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Setting Appropriate Boundaries

Some ideas on how to set limits, so others recognize and change inappropriate or disrespectful behavior.

This is the sixth article in a series on collaboration and conflict resolution. Read the introduction to the entire series.

While it is important to encourage others to express themselves, it is also important to recognize when behavior is no longer on the spectrum that is respectful and constructive. It is not easy to face negative behavior directly and let the person know that what he is doing or saying is not OK. Read these ideas to develop your game plan. No matter what approach you take, remember to always offer the other person the same basic respect that you want in return.

  • Identify the tactic to yourself. When you can give the difficulty a label, 'stone wall', 'deception,' 'personal attack,' or another name, this helps sharpen your focus and response.
  • Own your perception. If someone is attempting to bully, dominate, or manipulate to ‘win’, call out what you see so the behavior can be discussed.
    Example: The way I hear your statement is as a new demand just when we seemed to be reaching an agreement. Is that what you intend?
  • Send a clear 'I-message'. Avoid judgment or blame that will likely trigger defensiveness or a counter-attack.  An ‘I-message’ emphasizes your ownership of the concern and puts the issue on the table to address. It can be paired with a firm request.
    Example: I become angry when you withhold key information because it offends my sense of fairness. I want the survey results by the end of the workday.
  • State the issue as a joint problem to be solved. Then negotiate.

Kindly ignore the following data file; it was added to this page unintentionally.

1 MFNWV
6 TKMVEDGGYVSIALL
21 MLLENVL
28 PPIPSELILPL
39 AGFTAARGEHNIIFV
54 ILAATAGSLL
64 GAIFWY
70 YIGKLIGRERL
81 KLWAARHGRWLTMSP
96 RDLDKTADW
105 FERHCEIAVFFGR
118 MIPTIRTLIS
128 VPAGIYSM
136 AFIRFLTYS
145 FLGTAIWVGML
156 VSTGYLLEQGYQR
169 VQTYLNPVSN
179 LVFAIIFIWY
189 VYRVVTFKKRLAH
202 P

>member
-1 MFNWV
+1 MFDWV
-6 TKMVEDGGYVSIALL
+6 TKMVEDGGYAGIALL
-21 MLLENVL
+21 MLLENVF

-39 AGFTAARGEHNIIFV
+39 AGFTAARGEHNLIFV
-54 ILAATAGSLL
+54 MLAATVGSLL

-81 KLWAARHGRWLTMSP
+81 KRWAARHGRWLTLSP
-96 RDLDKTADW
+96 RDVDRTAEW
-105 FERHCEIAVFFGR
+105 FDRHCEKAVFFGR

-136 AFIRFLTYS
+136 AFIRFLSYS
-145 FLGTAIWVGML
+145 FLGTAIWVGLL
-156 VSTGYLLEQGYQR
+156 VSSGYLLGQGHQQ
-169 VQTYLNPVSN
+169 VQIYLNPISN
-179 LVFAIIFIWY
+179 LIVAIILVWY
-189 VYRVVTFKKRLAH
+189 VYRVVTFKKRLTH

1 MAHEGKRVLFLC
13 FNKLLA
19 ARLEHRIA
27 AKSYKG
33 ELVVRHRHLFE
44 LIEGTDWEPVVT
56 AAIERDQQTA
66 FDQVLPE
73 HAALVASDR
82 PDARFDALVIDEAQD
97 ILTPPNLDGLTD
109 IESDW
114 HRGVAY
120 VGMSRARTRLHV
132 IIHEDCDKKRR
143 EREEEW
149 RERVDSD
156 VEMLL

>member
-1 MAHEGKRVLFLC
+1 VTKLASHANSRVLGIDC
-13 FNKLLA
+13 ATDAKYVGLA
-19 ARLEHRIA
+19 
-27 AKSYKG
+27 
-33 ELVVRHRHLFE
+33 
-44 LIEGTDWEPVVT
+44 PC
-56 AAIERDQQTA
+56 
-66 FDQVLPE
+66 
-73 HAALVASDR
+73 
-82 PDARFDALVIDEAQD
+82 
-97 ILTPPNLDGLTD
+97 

Example: Before the planning committee can even consider your proposal, we need to clarify the scope and cost elements of these repairs.
  • Be a broken record. Clearly and firmly (without raising your voice, blaming, or judging) repeat your point until you receive an appropriate response.
    Example: This is completely unacceptable and needs to be corrected now. (They react defensively, rationalize, attack, offer excuses, etc.)  This is completely unacceptable and needs to be corrected now.
Lack of boundaries invites lack of respect
  • Fogging. This is a name given to a simple technique from the early days of assertiveness training. Find something in their last communication that you can ‘agree’ with (even if most of what they said is not helpful). State your 'agreement' and then shift the focus to what you want to deal with.
    Example: You may be right about a mistake being made, and it still leaves us needing a new approach to the main problem. What can we do in the next week to improve the situation?
  • Don’t take the ‘bait’. Ignore the tactic and demonstrate that it has no effect on you. This can be particularly useful with personal attacks designed to get to you and throw you off.
  • Draw a clear line and adopt ground rules.
    Example: That is the second time you have used profanity toward us. I want to work with you AND I am unwilling to be treated with disrespect. I will only continue when there is a clear agreement that everyone in the room receives the same, simple respect.